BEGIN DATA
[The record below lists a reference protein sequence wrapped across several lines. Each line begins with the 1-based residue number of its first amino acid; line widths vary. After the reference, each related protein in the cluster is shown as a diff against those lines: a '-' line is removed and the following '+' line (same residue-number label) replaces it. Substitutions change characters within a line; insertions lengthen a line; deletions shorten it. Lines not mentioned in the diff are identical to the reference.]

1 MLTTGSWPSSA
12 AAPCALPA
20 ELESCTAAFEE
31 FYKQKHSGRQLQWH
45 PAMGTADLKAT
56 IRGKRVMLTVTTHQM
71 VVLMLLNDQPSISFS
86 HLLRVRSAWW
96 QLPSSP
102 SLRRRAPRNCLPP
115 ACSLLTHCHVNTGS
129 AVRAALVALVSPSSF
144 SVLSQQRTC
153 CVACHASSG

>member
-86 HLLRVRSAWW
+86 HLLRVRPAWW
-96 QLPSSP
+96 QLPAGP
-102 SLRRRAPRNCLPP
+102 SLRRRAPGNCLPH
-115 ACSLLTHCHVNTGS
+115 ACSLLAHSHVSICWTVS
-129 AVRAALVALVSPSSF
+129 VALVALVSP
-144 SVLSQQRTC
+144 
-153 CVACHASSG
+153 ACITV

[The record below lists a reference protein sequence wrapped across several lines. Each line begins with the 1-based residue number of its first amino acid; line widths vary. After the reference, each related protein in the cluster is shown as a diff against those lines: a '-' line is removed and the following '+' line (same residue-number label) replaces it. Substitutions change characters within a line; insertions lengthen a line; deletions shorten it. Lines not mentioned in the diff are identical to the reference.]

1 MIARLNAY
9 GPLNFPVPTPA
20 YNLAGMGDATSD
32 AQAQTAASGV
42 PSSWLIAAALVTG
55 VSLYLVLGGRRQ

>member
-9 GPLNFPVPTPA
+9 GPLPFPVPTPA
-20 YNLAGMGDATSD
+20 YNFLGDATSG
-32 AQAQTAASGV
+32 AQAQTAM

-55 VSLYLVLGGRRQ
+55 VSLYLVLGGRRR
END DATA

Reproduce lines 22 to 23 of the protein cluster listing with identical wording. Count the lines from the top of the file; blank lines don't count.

+102 SLRRRAPGNCLPH
-115 ACSLLTHCHVNTGS